Anyway, kishōtenketsu is a narrative style that doesn’t require conflict. So it seemed like a good idea to give it a try.

Thinking and plotting in a completely different manner from what you learned growing up is hard. Hence the very slow burn on this novel.

Historical Space Romance

I admit it, I got lazy.

This was going to be a historical romance set shortly after the Norman Conquest of England. But I didn’t have the spoons to do the research necessary to make it reasonably accurate, and wasn’t willing to not make an attempt to be accurate if I was doing historical.

So I cheated, and it’s now one of those ‘sci-fi’ romances that are set on a colonized world where people lost a lot of tech knowledge and are scraping by and I’m handwaving the ridiculousness of having cultures so similar to Norse, Anglo-Saxon, and Norman because fiction.

The basic idea here was ‘You know all those historical romances where the woman is forced into marriage with a man she doesn’t know/doesn’t like and over the course of the novel becomes a dutiful, submissive medieval wife to her warrior-husband? Yeah, I’m gender-bending that shit.’

It turns out that in Anglo-Saxon England women could do a LOT of things that Norman women weren’t allowed to do. And when the Normans took over they put an end to little things like women holding land in their own right or being their father’s heirs (assuming there was no male heir, of course.)

This one is sitting at right around 10,000 words, written in short bursts as inspiration hits. I’m struggling a bit with this one because i don’t have a general plot arc laid out, beyond what I mentioned above. I’m pretty much purely pantsing is, which is NOT my usual and a challenge. (But obviously not as much of a challenge as kishōtenketsu since I only started it a few months ago and already have this much!)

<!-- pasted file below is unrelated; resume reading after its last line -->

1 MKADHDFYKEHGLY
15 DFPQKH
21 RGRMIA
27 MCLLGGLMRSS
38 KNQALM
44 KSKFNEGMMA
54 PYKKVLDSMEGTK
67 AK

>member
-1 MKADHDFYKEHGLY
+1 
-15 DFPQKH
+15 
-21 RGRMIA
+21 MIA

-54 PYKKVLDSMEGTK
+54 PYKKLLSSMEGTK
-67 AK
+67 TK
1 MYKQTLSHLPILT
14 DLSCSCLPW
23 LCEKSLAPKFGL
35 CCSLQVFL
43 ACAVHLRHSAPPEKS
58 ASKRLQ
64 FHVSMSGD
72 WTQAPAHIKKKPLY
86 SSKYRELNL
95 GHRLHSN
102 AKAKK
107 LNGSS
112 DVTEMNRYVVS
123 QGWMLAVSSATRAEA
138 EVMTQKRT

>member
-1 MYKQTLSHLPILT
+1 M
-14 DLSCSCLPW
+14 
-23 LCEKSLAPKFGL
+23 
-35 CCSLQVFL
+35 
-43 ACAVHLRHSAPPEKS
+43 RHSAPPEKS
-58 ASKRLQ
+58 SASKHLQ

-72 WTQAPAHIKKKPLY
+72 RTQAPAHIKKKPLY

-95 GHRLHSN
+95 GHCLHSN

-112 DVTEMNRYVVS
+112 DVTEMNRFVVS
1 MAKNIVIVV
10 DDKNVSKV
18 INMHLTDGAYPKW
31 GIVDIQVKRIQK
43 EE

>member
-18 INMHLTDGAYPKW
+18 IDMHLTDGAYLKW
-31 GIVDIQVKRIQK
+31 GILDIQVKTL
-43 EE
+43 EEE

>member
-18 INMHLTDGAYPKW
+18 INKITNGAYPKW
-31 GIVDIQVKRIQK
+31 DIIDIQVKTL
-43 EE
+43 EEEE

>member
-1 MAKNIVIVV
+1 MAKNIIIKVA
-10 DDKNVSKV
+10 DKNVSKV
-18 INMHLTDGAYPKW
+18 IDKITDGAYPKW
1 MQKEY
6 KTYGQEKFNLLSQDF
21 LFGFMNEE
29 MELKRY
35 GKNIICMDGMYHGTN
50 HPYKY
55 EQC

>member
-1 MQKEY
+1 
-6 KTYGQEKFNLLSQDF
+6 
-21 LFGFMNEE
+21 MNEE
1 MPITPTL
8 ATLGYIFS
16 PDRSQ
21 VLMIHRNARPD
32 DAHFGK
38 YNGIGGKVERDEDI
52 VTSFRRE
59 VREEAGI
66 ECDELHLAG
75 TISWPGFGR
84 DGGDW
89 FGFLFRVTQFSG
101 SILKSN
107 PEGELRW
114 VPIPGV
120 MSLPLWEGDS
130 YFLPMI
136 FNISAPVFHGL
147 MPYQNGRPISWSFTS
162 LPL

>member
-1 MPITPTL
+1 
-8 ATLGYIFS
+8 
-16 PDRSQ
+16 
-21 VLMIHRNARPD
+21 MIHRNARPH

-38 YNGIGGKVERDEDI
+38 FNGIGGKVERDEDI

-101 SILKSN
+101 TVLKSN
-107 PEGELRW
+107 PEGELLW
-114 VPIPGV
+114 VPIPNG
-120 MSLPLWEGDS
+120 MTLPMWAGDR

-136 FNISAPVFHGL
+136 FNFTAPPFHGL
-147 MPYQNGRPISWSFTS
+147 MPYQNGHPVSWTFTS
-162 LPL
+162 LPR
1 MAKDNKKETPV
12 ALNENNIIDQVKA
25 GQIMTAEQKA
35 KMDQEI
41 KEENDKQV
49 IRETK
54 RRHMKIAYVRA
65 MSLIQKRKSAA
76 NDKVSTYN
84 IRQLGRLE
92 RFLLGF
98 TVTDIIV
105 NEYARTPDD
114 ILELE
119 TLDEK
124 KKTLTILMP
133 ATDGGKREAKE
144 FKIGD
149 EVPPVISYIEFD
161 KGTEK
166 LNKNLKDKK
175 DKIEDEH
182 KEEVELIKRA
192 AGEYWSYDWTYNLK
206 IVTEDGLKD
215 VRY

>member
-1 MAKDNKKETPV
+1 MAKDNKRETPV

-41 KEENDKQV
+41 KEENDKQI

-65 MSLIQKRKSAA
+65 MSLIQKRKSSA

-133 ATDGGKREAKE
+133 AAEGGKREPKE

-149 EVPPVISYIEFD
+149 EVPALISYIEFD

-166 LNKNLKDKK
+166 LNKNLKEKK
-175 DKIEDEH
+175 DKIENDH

I’ve shared a few snippets from this one in Jess’ Pack if you want to check them out.

What About That Lovely Compersion? It’s Not Just for Polya People

Note: This is an updated version of the article first appearing on Postmodern Woman.

Whenever we hear about compersion it’s in a romantic polya context. It’s a feeling of joy that one partner gets when one of their partners is happy, usually because they’ve met someone new. To romantic polya folks compersion is held up as the opposite of jealousy. It’s something to strive for. It’s proof that you’ve beaten the green-eyed monster (even if you still feel it from time to time).

But what about those of us who have no jealousy with which to compare the feeling? Or, hell, what about instances where we feel joy over someone else’s success, even in nonromantic contexts? What about when we cheer for our favorite sports teams and celebrate them winning?

I think we naturally feel compersion in a variety of situations. But people are only applauded for it and only notice it when they feel it in a romantic or polyamorous context.

But what if American Ninja Warrior was the standard for how we treated one another?

If you’re not familiar with American Ninja Warrior, it’s the only competition I’ve seen where literally everyone-competitors, announces, and audience-support every single person going out there and doing their best. That is true competition right there. It’s never about the other players; it’s all about you doing your ultimate.

We naturally want our children, our teams, our companies, and our friends to do well. We’re supportive of them, we cheer them on, and we celebrate with them when they get what they want, when they meet their goals, or when they win. We even do this with fictional characters.